Skip to comments.The 15 men who earned the Medal of Honor during the Pearl Harbor attacks
Posted on 12/07/2017 5:24:53 PM PST by fugazi
On Sunday, Dec. 7, 1941, Vice Adm. Chuichi Nagumos 1st Air Fleet begins their surprise attack on Pearl Harbor. Two waves of aircraft strike the U.S. Pacific Fleet at anchor, as well as bases across Hawaii. Five of the eight battleships, three destroyers, and seven other ships are either sunk or severely damaged. By days end, 2,718 American sailors, 582 soldiers (including Army Air Forces personnel), 178 Marines, and 103 civilians are dead, dying or wounded.
In a day full of countless acts of American bravery and sacrifice, 15 men and officers of the U.S. Navy earned the Medal of Honor 11 posthumously during the battle. Here are the accounts of their actions.
The President of the United States in the name of The Congress takes pleasure in presenting the Medal of Honor to John William Finn for service as set forth in the following CITATION:
For extraordinary heroism distinguished service, and devotion above and beyond the call of duty. During the first attack by Japanese airplanes on the Naval Air Station, Kaneohe Bay, on 7 December 1941, Lt. Finn promptly secured and manned a .50-caliber machinegun mounted on an instruction stand in a completely exposed section of the parking ramp, which was under heavy enemy machinegun strafing fire. Although painfully wounded many times,
(Excerpt) Read more at victoryinstitute.net ...
Admiral Kidd was standing on the bridge of the ship when it unexpectedly blew up (as did the ship’s captain). I never have seen where that merited the Medal. How was he any different than any other officer or man that did his duty that day? Compare their actions to some of the others on the list.
But the Navy needed heroes as well as goats that day. The post attack actions of the navy don’t reflect well upon the senior officers of that service.
Finn lived to be a hundred years old and passed a few years ago. RIP.
He was the most unassuming man you would ever hope to meet and was always gracious. He passed a few years ago and the world is a poorer place without him.
Theirs was the greatest generation.
One of my uncles was on a ship docked in Pearl Harbor. His ship was hit by a bomb and he pulled injured people off on many times going back searching the ship while bombing was still happening. He and others stashed injured under upside down life boats on shore. He got a medal, but I don’t know which one.
There were other great generations I’m sure-——world history didn’t start in 1941.
I met John Finn in a casino in Laughlin NV in 1999 and had a beer with him. It was an honor.
That’s the frustrating thing about medals. Some who received them didn’t deserve them. And many never received decorations they rightfully earned, either due to ethnicity, lack of witnesses, poor writing, military politics, operating in places we technically aren’t supposed to be, lost paperwork, or in several cases on a day like Pearl Harbor, too much going on to recognize every deserving action.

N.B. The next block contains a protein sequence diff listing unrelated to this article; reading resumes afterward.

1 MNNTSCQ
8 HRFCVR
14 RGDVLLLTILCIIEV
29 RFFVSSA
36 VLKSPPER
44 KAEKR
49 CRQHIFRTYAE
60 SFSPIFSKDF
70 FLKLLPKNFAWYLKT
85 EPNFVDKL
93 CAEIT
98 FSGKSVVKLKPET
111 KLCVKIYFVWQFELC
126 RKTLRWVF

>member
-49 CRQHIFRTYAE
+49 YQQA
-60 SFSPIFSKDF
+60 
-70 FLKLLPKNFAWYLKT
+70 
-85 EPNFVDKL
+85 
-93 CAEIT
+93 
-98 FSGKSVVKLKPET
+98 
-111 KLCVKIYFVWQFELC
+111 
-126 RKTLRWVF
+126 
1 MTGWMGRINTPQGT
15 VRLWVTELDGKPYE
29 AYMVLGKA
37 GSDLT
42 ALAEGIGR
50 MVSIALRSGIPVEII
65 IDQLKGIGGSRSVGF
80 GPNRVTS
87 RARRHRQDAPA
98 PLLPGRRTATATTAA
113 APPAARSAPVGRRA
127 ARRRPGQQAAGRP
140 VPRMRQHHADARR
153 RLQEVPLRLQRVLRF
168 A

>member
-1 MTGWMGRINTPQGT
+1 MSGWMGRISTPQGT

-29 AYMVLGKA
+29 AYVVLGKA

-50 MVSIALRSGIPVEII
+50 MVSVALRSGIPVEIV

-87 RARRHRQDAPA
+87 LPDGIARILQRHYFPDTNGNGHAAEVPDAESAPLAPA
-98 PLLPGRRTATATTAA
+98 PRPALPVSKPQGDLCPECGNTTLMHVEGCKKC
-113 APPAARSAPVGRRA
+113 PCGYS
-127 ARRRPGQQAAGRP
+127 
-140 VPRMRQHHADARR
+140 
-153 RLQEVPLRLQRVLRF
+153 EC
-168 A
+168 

Despite the flaws in the system, it doesn’t take away from the valor displayed by so many of our military men and women.
I could not agree more!
I wasn’t referring to world history, the greatest generation in US history.
“——the greatest generation in US history.”
I don’t even know if I agree with that.
The term was never used until Tom Brokaw wrote his book.
U.S. history has some pretty impressive generations.
After reading the citations, It makes you proud,humble, and thankful that American citizens/sailors care so much for their fellow men. Prayers for all. Amen.
Granted, leftist Tom Brokaw is not a good recommend, his book aside, believe what you want but I see it as the greatest. The fact that both my parents, and just about every body I knew of that generation in the little southern town I am from served in WW2, which has little bit to do with what I said.
My dad was in the 2nd Armored Division under Patton early on in the war, then was sent to the Pacific theater. Originally a tanker, he was retrained in amphibious assault craft. He was a wave leader of Amtracks in the invasion of the Philippines. He was in the famous “Wildcat Division,” the 81st, which fought at Anguar (Pelilu).
15? That sounds more then Iwo Jima!
You must be very proud of your Dad——and your Mom too.
27 total, 5 Navy.
As a young lad, I well remember waiting on the dock in San Francisco with my mother, for my Dad to come off the ship after the war. No, she didn’t serve in uniform, but believe me she, too, was of that greatest generation. I know what she went through. You bet I am proud of her.
Disclaimer: Opinions posted on Free Republic are those of the individual posters and do not necessarily represent the opinion of Free Republic or its management. All materials posted herein are protected by copyright law and the exemption for fair use of copyrighted works.